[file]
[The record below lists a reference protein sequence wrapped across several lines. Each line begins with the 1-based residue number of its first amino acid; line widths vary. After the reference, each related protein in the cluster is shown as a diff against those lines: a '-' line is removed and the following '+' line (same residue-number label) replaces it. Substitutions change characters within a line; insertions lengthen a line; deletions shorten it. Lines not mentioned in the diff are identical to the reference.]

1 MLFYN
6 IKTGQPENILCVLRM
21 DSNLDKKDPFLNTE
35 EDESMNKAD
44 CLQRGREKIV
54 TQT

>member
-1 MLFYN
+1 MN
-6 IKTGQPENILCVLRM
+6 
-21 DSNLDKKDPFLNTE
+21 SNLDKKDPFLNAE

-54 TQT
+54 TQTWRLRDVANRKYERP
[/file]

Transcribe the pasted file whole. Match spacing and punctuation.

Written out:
[The record below lists a reference protein sequence wrapped across several lines. Each line begins with the 1-based residue number of its first amino acid; line widths vary. After the reference, each related protein in the cluster is shown as a diff against those lines: a '-' line is removed and the following '+' line (same residue-number label) replaces it. Substitutions change characters within a line; insertions lengthen a line; deletions shorten it. Lines not mentioned in the diff are identical to the reference.]

1 MLFYN
6 IKTGQPENILCVLRM
21 DSNLDKKDPFLNTE
35 EDESMNKAD
44 CLQRGREKIV
54 TQT

>member
-1 MLFYN
+1 MN
-6 IKTGQPENILCVLRM
+6 
-21 DSNLDKKDPFLNTE
+21 SNLDKKDPFLNAE

-54 TQT
+54 TQTWRLRDVANRKYERP